Sunday, January 10, 2010
Inwood: A hidden gem in the Bronx, make that Manhattan
Some time ago, I took a late-night taxi home from work and gave the address to my middle-aged New Jersey driver.
"Up in the Bronx, right?" he asked while turning on the meter.
"No, it's Manhattan. Inwood."
"Nah, nah, that's the Bronx, not Manhattan."
"I've lived there five years. It's Manhattan. We're a few blocks from a bridge that goes into the Bronx."
At this point he smirked. He shook his bald head slowly side to side, the motion of an arrogant philosophy professor who's now tired of arguing with a freshman student. What could I say to convince him? Perhaps the judicial system's stringent rules could do the job.
"I got called for jury duty in Manhattan. You can't be on a Manhattan jury if you live in the Bronx."
That finally swayed him, but he didn't accept the argument for good until we drove past a pizza joint that's four blocks from our apartment. "My friend owns that place," he said. "Hey, this is Manhattan."
Yes, Inwood is in Manhattan, even if many people who live anywhere south on the island don't really believe it. The neighborhood stretches from Dyckman Street to the south up to the Harlem River on the north and east, and the Hudson on the west. The skyline's not elevated here, but the subway is. Not many tourists visit the neighborhood, unless they're lost. But it's as much a part of Manhattan as the West Village or the Upper East Side.
Inwood is known for its parks, among them Inwood Hill Park. The park, which has the largest remaining forest land in Manhattan, has great views of the Henry Hudson Bridge, softball fields, tennis courts and basketball courts.
And it has this guy.
A year ago this older gentleman walked in front of us as we sat in the park. Moments after stripping down, he climbed the tree with the agility and fearlessness of a 10-year-old going up a newly constructed treehouse. For the next hour, he basked in the sun and the stares. He didn't go hungry, devouring a bag of food that included a healthy balance of meats and oats. Eventually people stopped staring and he blended into the background, just another part of the park and the city.
Here's Liffy's, an old Irish bar on Broadway near 213th Street that's often filled with drunks both old and new. There's a karaoke night that packs the house, but usually it's not crowded. The bartenders are friendly and easygoing, as are most of the regulars. They sometimes allow cigarettes inside. If you want to sit and silently drink by yourself, you can. But not always. A Chuck Klosterman acolyte accosted me for a half hour one night, regaling me with tidbits and insight from each of his books, even after I told her I too had read them all. I finally escaped a few moments after she began detailing what she'd do to him and herself if Klosterman "walked through that door right now." Book groupies are a rare species, but just as fascinating as their sport and rock 'n' roll counterparts.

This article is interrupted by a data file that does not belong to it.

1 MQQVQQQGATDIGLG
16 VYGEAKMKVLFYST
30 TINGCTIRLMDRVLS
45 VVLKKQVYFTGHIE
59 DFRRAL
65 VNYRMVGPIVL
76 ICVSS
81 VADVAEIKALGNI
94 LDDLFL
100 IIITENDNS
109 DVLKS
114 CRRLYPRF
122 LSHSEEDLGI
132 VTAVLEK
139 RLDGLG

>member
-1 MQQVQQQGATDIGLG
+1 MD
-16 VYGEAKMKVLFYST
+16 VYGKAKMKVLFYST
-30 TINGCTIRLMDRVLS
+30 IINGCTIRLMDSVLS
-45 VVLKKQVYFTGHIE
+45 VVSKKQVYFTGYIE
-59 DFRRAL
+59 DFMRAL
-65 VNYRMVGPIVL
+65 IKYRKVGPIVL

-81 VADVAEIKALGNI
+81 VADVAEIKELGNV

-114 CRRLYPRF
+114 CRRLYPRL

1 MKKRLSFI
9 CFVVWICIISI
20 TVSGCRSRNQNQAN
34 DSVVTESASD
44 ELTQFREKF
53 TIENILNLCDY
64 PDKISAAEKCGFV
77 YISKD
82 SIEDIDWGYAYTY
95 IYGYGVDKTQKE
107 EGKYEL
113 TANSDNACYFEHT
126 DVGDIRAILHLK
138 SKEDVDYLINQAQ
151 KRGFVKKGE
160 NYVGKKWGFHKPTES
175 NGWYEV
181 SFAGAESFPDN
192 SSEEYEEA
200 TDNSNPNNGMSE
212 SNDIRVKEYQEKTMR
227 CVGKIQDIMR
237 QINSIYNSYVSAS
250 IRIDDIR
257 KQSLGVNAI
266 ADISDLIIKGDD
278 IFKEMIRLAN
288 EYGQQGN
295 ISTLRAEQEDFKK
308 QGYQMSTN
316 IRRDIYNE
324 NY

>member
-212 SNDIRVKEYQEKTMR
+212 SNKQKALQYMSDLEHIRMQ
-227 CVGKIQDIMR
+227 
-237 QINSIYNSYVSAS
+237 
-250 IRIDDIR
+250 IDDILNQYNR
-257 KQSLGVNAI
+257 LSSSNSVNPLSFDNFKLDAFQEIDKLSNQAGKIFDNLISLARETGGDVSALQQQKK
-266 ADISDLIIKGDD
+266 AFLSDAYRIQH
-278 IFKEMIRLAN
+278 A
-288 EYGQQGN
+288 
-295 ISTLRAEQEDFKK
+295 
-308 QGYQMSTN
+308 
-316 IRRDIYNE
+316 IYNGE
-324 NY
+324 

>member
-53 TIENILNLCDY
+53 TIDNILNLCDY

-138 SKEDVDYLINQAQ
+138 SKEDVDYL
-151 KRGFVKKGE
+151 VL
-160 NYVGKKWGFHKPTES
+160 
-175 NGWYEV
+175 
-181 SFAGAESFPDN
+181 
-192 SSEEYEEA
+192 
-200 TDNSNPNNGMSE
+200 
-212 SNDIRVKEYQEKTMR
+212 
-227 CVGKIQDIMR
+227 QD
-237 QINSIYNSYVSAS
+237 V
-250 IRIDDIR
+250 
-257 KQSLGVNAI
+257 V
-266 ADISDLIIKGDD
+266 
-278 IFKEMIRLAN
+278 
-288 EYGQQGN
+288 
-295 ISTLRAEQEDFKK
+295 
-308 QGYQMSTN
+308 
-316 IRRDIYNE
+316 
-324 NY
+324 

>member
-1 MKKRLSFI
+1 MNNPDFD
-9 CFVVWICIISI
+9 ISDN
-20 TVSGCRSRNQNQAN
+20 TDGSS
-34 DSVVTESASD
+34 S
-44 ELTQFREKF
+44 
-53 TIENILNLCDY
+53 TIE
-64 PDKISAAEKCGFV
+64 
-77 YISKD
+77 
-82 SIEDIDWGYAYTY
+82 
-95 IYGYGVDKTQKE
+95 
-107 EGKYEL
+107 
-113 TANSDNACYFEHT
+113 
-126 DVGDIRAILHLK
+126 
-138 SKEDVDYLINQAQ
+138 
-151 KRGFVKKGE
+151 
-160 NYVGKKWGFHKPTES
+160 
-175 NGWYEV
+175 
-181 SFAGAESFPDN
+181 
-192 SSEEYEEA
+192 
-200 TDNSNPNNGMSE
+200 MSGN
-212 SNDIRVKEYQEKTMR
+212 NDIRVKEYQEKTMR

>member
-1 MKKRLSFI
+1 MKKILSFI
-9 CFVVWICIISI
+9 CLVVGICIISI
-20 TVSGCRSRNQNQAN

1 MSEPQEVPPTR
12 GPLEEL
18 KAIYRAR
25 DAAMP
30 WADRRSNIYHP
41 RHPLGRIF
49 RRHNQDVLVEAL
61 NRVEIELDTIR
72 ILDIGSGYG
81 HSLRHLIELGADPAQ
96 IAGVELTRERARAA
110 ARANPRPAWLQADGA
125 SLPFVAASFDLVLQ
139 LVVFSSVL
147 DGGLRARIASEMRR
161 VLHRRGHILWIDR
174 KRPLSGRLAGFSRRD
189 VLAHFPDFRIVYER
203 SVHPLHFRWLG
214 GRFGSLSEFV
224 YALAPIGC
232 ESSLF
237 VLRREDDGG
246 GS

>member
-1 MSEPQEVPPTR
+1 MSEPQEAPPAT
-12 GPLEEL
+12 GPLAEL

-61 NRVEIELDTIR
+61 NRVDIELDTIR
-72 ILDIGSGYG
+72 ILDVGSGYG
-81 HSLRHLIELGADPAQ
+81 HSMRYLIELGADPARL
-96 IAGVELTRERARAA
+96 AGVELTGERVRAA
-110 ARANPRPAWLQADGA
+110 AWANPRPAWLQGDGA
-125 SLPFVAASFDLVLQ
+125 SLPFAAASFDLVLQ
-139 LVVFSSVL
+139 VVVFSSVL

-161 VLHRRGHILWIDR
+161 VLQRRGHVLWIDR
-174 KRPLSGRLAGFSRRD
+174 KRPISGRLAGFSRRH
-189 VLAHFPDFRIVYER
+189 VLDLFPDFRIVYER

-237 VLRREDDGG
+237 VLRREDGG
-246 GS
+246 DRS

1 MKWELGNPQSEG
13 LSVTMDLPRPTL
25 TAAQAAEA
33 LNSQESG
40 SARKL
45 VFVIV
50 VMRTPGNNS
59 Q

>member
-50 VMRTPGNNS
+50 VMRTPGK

Inwood has been home to a few famous people. Future sky-hooker Kareem-Abdul Jabbar grew up on Dyckman Street. Basketball Diaries author Jim Carroll lived here. So did Houdini's wife (we take what we can get). A few years ago I saw Colin Farrell emerge out of the Irish Eyes bar, where he was filming a scene for Pride and Glory.
These are the famous steps at 215th Street, which connect Broadway to the residential streets to the west. In recent years residents have complained about the safety of the steps, often using words like dilapidated, outdated and decaying, when not simply calling them dangerous. Following the first snowstorm of the year three weeks ago, I walked south on Broadway. A hunched-over lady in her 70s stood in the middle of the sidewalk, motionless, as if she was posing for a portrait. As I approached, she asked if I could help her navigate the 10 feet in front of her, rendered dangerous by the snow and ice.
Holding her arm, I helped her cross the obstacle. Now on dry land, I asked her if she was okay.
"Maybe just a few more feet, if you don't mind."